Great River Preserve,  Bridgewater, MA



In 2009 Wildlands Trust and the Massachusetts Department of Fish and Game completed the acquisition of 230 acres along the upper Taunton River in Bridgewater. Purchased from the Lehtola family, Wildlands' 125-acre portion of the acquisition is now known as the Great River at Conihassett in recognition of and respect for the site's Native American history.

The Great River Preserve encompasses a range of habitats and features that few other properties along the river main-stem can equal. It includes over a mile of pristine river frontage along one of the most scenic and undisturbed stretches of the entire Taunton River, expansive open fields, mixed pine/oak woodlands, vernal pools, and habitat for several rare species, including Eastern box turtle. It is a vital link in a 1400-acre stretch of river corridor extending from the Cherry Street Bridge on the Halifax/Bridgewater line downriver to the Summer Street Bridge and the extensive fields of the Bridgewater MCI Complex. First-time visitors to the preserve often remark on its rural feel, which is attributable in part to the demise of the nearby Auburn Street Bridge, and the consequent lack of auto traffic through the area. 

This preserve offers one of the most diverse and inviting opportunities for walking and nature study anywhere along the Taunton River mainstem. Trails will carry visitors through woodland, riparian, and open field habitats.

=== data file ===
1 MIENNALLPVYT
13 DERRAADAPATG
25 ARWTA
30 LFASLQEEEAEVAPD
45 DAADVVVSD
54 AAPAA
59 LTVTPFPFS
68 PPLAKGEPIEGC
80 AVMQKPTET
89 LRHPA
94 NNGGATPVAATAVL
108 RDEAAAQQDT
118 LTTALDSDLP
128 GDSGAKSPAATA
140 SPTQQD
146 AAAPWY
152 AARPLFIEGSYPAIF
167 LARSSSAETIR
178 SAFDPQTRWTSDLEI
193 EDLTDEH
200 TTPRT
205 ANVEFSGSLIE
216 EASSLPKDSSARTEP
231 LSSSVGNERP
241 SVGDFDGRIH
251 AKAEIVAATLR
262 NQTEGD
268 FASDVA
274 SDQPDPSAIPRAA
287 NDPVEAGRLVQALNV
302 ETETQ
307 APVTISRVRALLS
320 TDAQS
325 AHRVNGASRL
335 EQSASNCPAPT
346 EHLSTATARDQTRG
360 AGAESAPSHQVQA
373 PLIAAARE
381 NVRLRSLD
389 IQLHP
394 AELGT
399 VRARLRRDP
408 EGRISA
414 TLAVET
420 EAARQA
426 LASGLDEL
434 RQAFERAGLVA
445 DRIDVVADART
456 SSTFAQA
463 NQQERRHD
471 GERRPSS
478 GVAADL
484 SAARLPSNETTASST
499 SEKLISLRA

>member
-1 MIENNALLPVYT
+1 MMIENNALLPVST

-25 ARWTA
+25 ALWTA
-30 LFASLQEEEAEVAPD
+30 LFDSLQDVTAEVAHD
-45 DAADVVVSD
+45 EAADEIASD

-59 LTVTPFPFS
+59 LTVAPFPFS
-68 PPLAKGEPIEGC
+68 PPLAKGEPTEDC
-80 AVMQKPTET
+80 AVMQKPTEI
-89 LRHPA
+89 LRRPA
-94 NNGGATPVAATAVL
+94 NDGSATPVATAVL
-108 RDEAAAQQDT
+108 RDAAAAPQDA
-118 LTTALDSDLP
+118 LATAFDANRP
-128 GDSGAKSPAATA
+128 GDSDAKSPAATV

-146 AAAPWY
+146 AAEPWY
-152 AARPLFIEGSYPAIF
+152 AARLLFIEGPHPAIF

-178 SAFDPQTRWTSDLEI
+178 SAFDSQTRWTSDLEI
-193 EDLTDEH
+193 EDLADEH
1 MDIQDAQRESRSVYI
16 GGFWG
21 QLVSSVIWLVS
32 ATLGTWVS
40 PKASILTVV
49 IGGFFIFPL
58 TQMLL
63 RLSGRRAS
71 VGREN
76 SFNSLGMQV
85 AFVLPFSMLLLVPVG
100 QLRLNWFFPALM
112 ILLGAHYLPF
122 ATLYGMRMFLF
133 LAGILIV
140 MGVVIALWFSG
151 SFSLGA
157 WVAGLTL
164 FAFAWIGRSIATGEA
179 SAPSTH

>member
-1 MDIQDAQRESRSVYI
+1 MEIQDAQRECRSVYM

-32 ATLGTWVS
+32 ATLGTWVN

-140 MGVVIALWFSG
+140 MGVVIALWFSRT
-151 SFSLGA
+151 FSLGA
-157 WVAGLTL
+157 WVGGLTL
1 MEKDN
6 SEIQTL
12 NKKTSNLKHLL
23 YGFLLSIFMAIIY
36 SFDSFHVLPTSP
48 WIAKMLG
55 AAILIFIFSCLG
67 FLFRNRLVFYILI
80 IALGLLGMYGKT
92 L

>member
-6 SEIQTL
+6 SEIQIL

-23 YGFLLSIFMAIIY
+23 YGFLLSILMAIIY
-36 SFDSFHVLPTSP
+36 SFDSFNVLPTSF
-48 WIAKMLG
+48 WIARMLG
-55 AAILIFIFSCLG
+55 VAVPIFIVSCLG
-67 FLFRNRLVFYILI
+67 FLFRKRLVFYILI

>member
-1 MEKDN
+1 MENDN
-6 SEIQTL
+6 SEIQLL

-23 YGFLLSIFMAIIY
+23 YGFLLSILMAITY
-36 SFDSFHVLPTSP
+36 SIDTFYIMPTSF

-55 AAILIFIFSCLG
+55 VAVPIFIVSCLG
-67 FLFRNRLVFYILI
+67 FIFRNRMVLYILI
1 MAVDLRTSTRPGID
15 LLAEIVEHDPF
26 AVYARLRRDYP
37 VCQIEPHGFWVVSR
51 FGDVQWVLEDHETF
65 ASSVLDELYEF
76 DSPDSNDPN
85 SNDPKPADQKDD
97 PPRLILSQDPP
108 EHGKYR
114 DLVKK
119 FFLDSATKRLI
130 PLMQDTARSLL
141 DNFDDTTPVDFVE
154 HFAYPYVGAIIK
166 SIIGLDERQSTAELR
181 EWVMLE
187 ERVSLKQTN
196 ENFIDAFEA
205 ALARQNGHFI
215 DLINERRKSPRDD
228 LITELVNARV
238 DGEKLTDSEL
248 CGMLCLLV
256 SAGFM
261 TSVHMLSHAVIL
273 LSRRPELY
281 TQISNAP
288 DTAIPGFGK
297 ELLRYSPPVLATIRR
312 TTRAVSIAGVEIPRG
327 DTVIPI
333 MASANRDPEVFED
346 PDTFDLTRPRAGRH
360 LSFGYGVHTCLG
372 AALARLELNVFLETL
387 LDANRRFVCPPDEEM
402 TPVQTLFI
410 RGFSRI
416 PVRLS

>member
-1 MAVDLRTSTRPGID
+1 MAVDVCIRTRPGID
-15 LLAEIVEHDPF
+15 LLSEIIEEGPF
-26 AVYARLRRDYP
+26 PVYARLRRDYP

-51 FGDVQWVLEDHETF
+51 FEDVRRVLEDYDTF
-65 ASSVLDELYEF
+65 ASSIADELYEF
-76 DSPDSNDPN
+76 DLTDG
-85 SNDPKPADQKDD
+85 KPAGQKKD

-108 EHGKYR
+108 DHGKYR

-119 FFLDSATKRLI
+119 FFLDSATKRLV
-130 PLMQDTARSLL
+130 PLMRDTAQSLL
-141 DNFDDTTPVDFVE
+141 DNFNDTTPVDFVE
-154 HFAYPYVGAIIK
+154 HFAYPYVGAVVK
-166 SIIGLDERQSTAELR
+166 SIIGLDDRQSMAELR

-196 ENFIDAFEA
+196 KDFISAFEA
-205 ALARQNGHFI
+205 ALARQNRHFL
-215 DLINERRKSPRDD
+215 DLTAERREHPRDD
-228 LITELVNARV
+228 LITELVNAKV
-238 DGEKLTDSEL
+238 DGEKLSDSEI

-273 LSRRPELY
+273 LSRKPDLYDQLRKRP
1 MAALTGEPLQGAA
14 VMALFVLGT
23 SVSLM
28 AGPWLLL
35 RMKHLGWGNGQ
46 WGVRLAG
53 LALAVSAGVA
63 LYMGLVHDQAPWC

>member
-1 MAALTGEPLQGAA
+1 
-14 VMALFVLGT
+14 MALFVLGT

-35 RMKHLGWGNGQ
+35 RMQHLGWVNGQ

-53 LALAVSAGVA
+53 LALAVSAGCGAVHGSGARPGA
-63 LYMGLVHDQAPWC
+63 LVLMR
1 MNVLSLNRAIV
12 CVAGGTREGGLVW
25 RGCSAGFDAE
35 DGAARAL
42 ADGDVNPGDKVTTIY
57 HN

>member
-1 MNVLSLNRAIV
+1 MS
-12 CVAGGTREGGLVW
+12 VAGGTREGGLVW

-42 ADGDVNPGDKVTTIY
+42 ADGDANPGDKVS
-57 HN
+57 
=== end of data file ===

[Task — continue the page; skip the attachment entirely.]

The project was borne of two fortuitous occurrences: Wildlands Trust board member Howard Randall facilitating a conversation between Wildlands Trust and the Lehtolas, and Wildlands' board agreeing to modify our long-standing hunting policy in 2008, following extensive review by a subcommittee comprised of board and staff members. Until this policy revision, Wildlands Trust prohibited hunting on all of its preserves. Wildlands now permits hunting on select preserves only, including Great River Preserve at Conihassett. 

As DFG’s Joan Pierce related, “The Lehtola acquisition represents a real victory for land conservation along the upper Taunton River. This project wouldn’t have been possible without [Wildlands'] willingness to revise its hunting policy, and we appreciate the diligence and foresight [Wildlands Trust] exhibited in amending the policy. Hunting is an integral component of managing and maintaining healthy ecosystems all across the Commonwealth, but particularly in Southeastern Massachusetts, which presently supports an abundance of white-tailed deer”.